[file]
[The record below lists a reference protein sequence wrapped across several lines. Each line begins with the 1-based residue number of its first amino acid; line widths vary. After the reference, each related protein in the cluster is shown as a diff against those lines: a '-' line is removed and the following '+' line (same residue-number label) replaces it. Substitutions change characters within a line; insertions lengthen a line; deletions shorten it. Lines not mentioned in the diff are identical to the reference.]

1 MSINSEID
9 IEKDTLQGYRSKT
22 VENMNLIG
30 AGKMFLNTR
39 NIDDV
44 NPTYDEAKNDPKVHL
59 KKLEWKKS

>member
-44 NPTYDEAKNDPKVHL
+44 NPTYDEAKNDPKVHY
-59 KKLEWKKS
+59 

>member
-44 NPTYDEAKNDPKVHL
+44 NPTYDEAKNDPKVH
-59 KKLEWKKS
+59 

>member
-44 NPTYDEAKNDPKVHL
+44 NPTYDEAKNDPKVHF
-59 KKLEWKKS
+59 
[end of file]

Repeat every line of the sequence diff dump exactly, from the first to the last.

[The record below lists a reference protein sequence wrapped across several lines. Each line begins with the 1-based residue number of its first amino acid; line widths vary. After the reference, each related protein in the cluster is shown as a diff against those lines: a '-' line is removed and the following '+' line (same residue-number label) replaces it. Substitutions change characters within a line; insertions lengthen a line; deletions shorten it. Lines not mentioned in the diff are identical to the reference.]

1 MSINSEID
9 IEKDTLQGYRSKT
22 VENMNLIG
30 AGKMFLNTR
39 NIDDV
44 NPTYDEAKNDPKVHL
59 KKLEWKKS

>member
-44 NPTYDEAKNDPKVHL
+44 NPTYDEAKNDPKVHY
-59 KKLEWKKS
+59 

>member
-44 NPTYDEAKNDPKVHL
+44 NPTYDEAKNDPKVH
-59 KKLEWKKS
+59 

>member
-44 NPTYDEAKNDPKVHL
+44 NPTYDEAKNDPKVHF
-59 KKLEWKKS
+59 